load the arduino code
Getting, installing and setting up Arduino IDE. If you already have Arduino IDE installed and setup to use an ESP8266 board, download the ZIP file here, unzip it, then load the contained sketch onto the ESP. Otherwise, get Arduino IDE from here and install it. There are a few steps in getting the ESP board recognized by the Arduino IDE. I will give them in terse bullet points. If you want a full explanation of what you’re doing and why, you can read about it here.
- Open Arduino IDE and click File > Preferences (on macOS, that’ll be Arduino IDE > Preferences)
- Put this address into the Additional Boards Manager URLs box:
- Click OK
- Back in the main Arduino IDE screen, click Tools > Board > Boards Manager…
- Search for “esp8266” and when you find it, click Install and close the Boards Manager window
- Click Tools > Board and select NodeMCU 1.0 (ESP8266-12E Module)
- Click Tools > Port and select the USB port to which the ESP board is connected
You will need to perform the last two steps any time you develop on a different type of Arduino board and switch back to the ESP8266. The rest of that only needs to be done once.
To compile this sketch, you will need to get a few libraries loaded into the IDE, so click Sketch > Include Library and click ESP8266WiFi. You’ll need to load the following libraries in the same way (Click Sketch > Include Library, then click the library name): ESP8266mDNS, ESP8266WebServer, WiFi, ArduinoJson, EEPROM, ArduinoOTA. If you do not see any of those in the list of libraries, you will find it by clicking Sketch > Include Library > Manage Library and searching for the library name. Once you find it, click Install, then go through the steps again to include it in your sketch.
Compiling the code and sending it to the board. Before you do this, if you installed a voltage regulator, verify that there is no power to the Vin pin of the ESP board. Download this zip file and unzip it or get it at github. (github link) Plug your ESP board into your computer through USB, select the proper Board and Port through the Tools menu, then click the Upload button. Watch the console, and in a little bit, the code will be loaded. If you want to see what the device is logging, open the Serial Monitor and set the baud rate to 57600. The sketch isn’t very chatty, but it does display some status information such as the device’s IP address.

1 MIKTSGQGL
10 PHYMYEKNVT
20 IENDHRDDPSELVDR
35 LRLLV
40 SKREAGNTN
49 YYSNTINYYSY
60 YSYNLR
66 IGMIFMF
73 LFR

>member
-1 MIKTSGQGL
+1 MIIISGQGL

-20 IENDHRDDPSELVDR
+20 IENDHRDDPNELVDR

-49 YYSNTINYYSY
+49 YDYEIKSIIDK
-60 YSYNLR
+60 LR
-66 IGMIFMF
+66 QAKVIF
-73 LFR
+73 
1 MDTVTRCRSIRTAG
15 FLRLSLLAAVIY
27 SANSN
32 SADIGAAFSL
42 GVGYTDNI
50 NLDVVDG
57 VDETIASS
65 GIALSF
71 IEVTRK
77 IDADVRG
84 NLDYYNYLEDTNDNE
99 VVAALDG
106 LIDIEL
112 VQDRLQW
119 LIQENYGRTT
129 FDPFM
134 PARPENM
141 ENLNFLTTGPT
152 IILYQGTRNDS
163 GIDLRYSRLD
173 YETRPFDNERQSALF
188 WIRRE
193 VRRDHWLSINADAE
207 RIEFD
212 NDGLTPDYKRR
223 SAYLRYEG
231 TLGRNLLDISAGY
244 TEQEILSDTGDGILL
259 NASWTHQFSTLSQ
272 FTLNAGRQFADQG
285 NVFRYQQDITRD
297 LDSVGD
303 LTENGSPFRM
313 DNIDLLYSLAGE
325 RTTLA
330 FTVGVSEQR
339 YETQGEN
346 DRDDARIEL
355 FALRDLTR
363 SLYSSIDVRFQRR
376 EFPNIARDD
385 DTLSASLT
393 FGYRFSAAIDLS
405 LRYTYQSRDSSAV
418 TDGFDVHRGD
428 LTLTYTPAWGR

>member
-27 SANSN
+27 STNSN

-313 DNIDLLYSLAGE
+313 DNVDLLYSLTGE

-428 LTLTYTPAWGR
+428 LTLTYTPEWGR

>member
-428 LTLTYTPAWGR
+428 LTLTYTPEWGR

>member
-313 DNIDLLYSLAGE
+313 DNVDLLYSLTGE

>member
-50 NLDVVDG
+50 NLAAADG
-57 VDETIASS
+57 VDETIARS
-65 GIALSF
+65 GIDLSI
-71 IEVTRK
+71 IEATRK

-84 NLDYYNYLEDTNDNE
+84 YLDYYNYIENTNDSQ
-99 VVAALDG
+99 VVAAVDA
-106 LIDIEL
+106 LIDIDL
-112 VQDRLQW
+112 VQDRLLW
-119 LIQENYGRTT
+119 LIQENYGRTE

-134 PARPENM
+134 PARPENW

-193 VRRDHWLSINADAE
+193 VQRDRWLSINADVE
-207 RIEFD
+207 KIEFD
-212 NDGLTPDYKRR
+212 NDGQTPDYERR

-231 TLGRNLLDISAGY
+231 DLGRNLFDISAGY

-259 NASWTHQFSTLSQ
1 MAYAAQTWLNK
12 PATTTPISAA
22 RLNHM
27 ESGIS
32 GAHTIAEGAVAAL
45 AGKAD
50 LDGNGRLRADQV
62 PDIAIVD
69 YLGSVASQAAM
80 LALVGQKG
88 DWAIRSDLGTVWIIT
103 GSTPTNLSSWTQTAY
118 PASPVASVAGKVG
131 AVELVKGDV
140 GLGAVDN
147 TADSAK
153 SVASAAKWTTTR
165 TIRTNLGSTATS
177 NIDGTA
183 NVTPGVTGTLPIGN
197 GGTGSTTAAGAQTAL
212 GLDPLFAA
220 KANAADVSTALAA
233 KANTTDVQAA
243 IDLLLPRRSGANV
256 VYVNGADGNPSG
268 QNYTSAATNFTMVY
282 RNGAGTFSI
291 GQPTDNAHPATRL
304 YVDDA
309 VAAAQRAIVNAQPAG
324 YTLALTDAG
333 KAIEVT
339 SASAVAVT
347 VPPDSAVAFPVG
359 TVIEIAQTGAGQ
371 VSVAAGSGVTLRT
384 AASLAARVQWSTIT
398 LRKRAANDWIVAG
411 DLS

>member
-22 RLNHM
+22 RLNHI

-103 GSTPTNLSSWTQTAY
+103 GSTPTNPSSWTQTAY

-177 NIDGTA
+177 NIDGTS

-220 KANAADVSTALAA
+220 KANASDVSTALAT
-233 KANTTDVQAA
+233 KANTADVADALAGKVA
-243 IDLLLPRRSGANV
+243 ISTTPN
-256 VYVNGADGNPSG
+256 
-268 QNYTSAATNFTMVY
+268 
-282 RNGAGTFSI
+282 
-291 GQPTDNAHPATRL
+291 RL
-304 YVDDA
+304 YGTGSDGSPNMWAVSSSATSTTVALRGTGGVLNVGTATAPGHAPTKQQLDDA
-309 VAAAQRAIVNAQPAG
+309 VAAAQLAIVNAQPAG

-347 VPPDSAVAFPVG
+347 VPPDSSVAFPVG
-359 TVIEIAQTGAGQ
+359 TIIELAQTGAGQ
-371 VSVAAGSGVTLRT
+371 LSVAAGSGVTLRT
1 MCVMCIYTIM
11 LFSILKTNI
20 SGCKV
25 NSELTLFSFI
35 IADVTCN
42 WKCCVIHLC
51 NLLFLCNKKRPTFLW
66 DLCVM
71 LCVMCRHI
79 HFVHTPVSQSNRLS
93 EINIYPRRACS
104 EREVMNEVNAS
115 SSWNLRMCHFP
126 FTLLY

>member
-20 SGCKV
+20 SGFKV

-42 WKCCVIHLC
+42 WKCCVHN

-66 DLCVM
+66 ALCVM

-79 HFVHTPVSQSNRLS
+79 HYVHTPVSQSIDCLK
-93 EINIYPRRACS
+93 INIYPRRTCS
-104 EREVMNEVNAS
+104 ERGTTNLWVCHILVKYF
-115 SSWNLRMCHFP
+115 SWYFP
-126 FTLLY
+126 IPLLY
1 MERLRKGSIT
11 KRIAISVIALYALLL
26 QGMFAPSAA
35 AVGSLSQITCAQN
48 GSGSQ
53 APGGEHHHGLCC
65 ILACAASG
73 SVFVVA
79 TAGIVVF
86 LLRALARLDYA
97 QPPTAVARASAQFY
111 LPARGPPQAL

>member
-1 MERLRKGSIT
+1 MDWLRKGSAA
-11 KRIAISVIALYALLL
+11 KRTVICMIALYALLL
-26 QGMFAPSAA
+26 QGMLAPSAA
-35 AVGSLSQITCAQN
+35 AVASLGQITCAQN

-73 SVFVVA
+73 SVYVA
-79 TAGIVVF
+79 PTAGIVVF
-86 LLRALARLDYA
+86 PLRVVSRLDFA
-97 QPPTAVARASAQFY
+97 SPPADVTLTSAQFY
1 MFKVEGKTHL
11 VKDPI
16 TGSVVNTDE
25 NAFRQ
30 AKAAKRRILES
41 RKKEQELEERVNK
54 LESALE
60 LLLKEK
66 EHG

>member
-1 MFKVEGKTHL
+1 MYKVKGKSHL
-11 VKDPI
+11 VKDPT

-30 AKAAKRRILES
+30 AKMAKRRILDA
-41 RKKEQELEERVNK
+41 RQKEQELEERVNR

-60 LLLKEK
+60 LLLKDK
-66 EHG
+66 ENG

To connect the controller to your network and get it configured:
- Power on the controller
- On your computer or on a mobile device, connect to the WiFi network that the controller creates. It will create a network with an SSID that begins with “appideas-“
- Open a web browser and go to http://192.168.4.1:5050
- Provide the credentials to connect to your network, then click the CONNECT button
- Get the IP address that was assigned to the controller. I’m sorry that this part isn’t easier yet. If you know how to get to your WiFi router’s DHCP device list, the WiFi controller will appear on it with a device name that contains “esp” and the four characters that were after “appideas-“ in the device’s Access Point SSID. The Arduino Serial Monitor will also show the device’s assigned IP address.
If you want to know how the Arduino code works, you can read about it on step 4 of my previous Instructable. (Instructable link) That Instructable also talks about how to use a web browser to test your lights and the WiFi controller, so if you get impatient getting to the mobile app installation, you can check that out.
Table of Contents
- WiFi Controller main page
- Find parts in the Bill of Materials
- Make your own Printed Circuit Board (PCB), or
Order a PCB
- Assemble the electronics
- Load the Arduino code and connect to your WiFi network (you are here)
- Wire the lights and power
- Secure the electronics
- Load and use the mobile app to control your lights